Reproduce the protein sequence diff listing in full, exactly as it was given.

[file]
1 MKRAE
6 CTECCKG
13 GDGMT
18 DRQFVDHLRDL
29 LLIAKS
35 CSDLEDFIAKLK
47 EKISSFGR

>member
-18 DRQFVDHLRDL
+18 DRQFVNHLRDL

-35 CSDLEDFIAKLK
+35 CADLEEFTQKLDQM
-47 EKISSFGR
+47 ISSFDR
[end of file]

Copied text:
1 MKRAE
6 CTECCKG
13 GDGMT
18 DRQFVDHLRDL
29 LLIAKS
35 CSDLEDFIAKLK
47 EKISSFGR

>member
-18 DRQFVDHLRDL
+18 DRQFVNHLRDL

-35 CSDLEDFIAKLK
+35 CADLEEFTQKLDQM
-47 EKISSFGR
+47 ISSFDR